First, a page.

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Re: Content-Location is your friend

From: Patrick Stickler <patrick.stickler@nokia.com>
Date: Sat, 19 Jan 2002 10:45:55 +0200
To: ext Mark Baker <distobj@acm.org>
CC: URI <uri@w3.org>
Message-ID: <B86EFEE3.BE0D%patrick.stickler@nokia.com>
On 2002-01-18 19:44, "ext Mark Baker" <distobj@acm.org> wrote:

>> Meaning that if needed semantics are not defined for a given
>> URI scheme from the get go, you can't (at least not easily)
>> go back and add it.
> I believe that this is one of the things that the Semantic Web should
> be used for.  Otherwise, where do you draw the line about which
> semantics go where (the URI scheme, or the SW)?
> MB

I agree that the SW and RDF will play a major role in describing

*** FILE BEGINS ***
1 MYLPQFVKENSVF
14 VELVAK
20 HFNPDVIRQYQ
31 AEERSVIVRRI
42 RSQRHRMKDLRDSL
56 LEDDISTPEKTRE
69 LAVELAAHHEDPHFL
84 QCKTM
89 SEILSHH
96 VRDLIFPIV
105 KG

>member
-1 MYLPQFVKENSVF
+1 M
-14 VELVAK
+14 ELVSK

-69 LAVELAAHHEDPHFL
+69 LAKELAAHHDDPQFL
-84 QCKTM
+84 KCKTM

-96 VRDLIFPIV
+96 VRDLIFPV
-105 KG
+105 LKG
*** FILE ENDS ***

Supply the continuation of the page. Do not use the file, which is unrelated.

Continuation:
URI schemes and specific URI-denoted resources, but that is neither
here nor there, IMO, with regards to what semantics are defined
for all instances (URIs) of a given URI scheme, or for all instances
(URI Schemes) of a given URI Class versus the semantics or other
knowledge defined for a specific URI -- or rather the resource
denoted by that URI.

It's an issue of scalability.

To say that URI Schemes are to be as semantically anemic as
possible and just make statements about the particular URIs
is going to introduce an untenable and unnecessary overhead
on the SW.

If there is consistent, uniform intersection of semantics for
all instances of a URI scheme, then define that semantics within
the scope of the URI Scheme definition -- and in fact I assert
that that is precisely why we have URI Schemes.



Patrick Stickler              Phone: +358 50 483 9453
Senior Research Scientist     Fax:   +358 7180 35409
Nokia Research Center         Email: patrick.stickler@nokia.com
Received on Saturday, 19 January 2002 05:18:05 UTC

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